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The Israeli Palestinian Conflict Essay

2094 words - 9 pages

Just as the Israeli-Palestinian conflict is “not an ‘age-old’ conflict,” neither is the acceptance of a two-state solution as the remedy for the turmoil it has spurred (10). Instead, this notion has slowly developed over time from a litany of factors. In the context of Israel, Alan Dowty flags three notions as especially impactful. First, Israeli acceptance of a two-state solution stems from the First Intifada, which “created for the first time an apparent majority among both Palestinians and Israelis in support of,” this remedy (119). This “shaking off” spurred Israeli acceptance of a two-state solution primarily in that it pacified public opinion of the Palestinian cause. While many ...view middle of the document...

This reinterpretation, thus, was the catalyst to put down arms and move to diplomacy. Second, Israeli acceptance of a two-state solution was driven by a rise in Islamic fundamentalism as “it made Yasir Arafat look much less radical than before, or, at least, the lesser of two evils” (120). This idea matters for both policymakers who were attempting to secure Israel’s national interests from radical groups like Hamas and for the public whom, as seen in the First Intifada, were looking for accommodation from the Palestinian public. The a priori concern of Israelis was peace during Oslo and noticing that Arafat choose diplomacy over terrorism mattered as a confidence building measure. Sure enough, “following conclusion of the agreement, 58 percent of Israelis stated that they supported the peace process, and another 15 percent said they were "in the middle,” which shows that Israelis were willing to sacrifice territory to feel secure (129). Arafat’s willingness to be this broker of peace even in the face of massive Islamic fundamentalism, thus, guided Israeli willingness, publically and governmentally, to compromise and accept a two-state solution. Finally, Israeli diplomacy was guided by a shift in PLO posture. Dowty argues that PLO acceptance of the Partition Plan of 1947, UN Security Council Resolution 242, and resistance to terror incentivized Israeli compromise (120-121). In a sense, because Israeli leaders witnessed a pacification of Palestinian politics, they felt certain enough that the risk compromise was diminished to a point where they could diplomatically engage Arafat. Moreover, typical suspicions of “lying” by the Palestinians could be ignored given how impactful the economic isolationism and diplomatic sanctioning of Palestine by the West after the Persian Gulf War was multilaterally (120). With this new Palestine willing to “to consider political and diplomatic options rather than an armed struggle,” Israel faced a lower cost to compromise, and it had the domestic political will to do so (121). In these three ways, Israel’s resistance to compromise was erased for a majority of citizens. This conclusion is not to say that pockets do not still oppose a two-state solution or that these sentiments have not ebbed and flowed. Instead, over time these factors have caused Israeli posture to arc towards compromise.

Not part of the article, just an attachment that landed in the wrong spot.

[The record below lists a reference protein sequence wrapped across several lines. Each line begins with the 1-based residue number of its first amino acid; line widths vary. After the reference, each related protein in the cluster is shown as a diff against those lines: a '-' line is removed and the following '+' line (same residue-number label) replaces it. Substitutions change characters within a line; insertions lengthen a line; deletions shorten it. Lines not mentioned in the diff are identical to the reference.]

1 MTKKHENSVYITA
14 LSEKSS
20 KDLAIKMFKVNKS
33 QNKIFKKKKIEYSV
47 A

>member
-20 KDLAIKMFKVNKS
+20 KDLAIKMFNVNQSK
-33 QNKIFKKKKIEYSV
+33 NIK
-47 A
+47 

Many of the same factors drove Palestinian acceptance of a two-state solution. That said, many of these influences did so in a different manner. First, as with Israel, the First Intifada drove a compromise of a two-state solution with mutual recognition of one another’s right to be a state. Instead of spurring public pacification, though, this event inspired the Palestinians. It affirmed a public “sense of pride and the perception of being; finally charge of their own destiny” (113). Additionally, though, this chapter of history brought back Palestinian “pride and self-reliance” (119). Just as with the Intifada in the...

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